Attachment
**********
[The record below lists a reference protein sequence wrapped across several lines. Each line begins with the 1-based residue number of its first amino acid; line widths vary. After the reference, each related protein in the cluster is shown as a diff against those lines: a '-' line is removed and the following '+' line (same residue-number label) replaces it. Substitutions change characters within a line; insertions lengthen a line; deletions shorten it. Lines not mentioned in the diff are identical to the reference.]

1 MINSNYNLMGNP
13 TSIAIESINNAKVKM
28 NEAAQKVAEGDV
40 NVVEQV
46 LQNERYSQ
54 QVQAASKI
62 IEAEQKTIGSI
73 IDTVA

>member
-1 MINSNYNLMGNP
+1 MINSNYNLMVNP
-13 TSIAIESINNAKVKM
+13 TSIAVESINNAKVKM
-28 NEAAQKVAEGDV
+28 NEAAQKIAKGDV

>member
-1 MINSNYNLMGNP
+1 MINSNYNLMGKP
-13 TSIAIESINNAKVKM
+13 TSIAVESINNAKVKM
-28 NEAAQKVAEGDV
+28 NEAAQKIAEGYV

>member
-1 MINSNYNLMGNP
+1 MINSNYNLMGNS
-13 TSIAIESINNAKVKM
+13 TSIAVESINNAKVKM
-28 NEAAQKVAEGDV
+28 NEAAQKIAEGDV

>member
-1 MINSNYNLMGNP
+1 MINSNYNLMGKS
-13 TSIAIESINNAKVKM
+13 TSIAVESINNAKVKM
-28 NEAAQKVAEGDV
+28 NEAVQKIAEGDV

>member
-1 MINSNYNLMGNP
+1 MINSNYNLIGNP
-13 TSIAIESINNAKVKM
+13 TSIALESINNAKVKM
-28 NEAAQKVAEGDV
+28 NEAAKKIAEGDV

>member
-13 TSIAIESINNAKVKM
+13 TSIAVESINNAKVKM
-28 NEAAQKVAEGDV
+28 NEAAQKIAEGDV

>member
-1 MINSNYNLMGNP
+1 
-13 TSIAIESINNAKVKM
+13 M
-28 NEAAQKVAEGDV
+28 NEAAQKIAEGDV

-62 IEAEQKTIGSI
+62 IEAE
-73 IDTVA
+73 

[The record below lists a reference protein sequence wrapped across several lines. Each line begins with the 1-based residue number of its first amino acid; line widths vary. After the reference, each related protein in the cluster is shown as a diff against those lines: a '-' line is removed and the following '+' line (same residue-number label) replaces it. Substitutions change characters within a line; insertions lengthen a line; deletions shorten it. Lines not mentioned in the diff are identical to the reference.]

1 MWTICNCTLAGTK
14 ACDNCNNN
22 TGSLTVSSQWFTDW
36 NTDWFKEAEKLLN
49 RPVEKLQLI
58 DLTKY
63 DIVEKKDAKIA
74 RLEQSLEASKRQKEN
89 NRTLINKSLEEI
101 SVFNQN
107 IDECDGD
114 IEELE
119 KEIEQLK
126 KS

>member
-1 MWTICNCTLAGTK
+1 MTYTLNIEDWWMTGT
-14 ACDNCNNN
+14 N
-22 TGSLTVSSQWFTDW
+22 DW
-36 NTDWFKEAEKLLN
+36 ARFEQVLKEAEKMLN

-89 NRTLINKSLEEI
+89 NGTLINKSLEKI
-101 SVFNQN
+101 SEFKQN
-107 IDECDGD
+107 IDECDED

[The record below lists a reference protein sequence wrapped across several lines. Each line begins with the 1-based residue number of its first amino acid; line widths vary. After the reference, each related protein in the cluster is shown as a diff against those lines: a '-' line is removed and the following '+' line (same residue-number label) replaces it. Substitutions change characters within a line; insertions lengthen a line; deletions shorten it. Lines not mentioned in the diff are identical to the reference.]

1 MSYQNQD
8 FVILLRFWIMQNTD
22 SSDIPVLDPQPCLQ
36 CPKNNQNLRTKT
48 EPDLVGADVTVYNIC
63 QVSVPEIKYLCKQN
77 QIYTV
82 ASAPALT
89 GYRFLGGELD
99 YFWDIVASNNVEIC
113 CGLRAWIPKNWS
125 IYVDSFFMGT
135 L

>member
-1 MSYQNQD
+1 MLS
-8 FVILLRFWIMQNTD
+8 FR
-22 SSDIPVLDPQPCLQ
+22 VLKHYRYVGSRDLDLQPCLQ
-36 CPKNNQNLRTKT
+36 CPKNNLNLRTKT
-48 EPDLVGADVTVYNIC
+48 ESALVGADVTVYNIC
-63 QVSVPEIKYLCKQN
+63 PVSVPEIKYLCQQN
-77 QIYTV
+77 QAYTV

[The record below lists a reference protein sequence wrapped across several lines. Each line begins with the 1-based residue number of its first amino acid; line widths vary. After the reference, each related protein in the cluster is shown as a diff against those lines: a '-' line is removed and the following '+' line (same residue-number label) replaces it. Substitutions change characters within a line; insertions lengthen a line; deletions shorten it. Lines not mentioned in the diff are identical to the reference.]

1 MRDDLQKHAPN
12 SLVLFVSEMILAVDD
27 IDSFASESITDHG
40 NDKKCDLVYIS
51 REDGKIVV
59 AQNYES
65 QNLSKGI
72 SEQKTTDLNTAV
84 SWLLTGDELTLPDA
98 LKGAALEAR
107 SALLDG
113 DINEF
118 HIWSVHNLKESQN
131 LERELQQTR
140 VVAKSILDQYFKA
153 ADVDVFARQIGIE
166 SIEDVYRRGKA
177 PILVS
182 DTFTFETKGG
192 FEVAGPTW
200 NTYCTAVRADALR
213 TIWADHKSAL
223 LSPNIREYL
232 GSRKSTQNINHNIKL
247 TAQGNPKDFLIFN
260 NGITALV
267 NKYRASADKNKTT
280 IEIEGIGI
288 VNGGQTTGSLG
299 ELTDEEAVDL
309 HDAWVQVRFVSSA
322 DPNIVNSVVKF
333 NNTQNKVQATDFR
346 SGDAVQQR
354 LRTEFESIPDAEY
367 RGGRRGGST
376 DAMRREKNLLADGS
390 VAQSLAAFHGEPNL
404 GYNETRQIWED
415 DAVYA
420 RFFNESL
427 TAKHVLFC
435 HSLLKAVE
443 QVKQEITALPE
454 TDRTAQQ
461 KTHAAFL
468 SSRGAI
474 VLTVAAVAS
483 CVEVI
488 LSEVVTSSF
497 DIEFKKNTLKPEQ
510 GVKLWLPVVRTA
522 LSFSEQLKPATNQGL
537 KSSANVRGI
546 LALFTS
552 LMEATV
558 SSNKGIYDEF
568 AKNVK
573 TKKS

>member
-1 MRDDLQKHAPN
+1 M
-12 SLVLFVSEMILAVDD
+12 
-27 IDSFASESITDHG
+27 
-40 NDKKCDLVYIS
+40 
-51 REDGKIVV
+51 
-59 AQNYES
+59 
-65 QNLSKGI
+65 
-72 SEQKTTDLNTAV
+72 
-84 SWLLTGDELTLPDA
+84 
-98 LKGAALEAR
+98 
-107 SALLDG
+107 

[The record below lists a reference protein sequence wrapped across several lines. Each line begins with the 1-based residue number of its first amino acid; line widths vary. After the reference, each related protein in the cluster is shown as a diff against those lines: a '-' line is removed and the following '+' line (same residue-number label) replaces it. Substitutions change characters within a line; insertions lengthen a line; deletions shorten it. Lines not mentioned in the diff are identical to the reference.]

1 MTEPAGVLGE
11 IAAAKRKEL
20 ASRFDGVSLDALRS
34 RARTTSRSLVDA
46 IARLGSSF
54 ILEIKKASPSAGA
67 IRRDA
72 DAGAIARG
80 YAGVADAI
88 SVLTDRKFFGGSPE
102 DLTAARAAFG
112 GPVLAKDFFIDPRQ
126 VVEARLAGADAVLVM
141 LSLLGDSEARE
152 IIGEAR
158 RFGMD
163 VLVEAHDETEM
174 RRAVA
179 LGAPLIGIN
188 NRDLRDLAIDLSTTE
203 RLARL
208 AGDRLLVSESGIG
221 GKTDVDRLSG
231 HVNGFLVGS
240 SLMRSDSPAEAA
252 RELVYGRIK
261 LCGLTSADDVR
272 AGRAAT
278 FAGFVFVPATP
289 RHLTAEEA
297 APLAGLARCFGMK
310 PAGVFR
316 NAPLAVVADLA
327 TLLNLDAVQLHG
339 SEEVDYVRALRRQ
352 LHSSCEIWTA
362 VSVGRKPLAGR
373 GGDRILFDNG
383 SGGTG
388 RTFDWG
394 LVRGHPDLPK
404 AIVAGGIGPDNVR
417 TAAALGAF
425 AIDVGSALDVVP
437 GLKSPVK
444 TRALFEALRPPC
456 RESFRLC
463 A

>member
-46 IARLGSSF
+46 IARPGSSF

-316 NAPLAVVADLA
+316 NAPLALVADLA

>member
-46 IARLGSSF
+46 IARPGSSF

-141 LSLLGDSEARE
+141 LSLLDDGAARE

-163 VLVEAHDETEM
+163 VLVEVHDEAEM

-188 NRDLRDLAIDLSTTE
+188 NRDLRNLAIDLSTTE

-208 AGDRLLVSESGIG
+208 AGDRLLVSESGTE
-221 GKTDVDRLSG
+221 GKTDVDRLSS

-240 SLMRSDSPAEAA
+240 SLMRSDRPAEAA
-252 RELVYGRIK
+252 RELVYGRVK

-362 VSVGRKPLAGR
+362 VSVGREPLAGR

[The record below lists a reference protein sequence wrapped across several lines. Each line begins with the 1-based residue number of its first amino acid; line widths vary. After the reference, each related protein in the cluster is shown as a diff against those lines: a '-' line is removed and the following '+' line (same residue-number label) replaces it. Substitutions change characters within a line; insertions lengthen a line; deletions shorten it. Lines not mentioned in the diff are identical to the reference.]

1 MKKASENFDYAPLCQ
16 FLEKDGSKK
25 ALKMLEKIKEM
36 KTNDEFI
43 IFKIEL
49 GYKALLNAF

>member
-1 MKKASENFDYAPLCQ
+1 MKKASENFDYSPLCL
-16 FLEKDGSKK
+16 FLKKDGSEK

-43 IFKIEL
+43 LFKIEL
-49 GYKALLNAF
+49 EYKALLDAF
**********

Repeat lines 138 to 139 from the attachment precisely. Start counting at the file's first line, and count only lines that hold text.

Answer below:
177 PILVS
182 DTFTFETKGG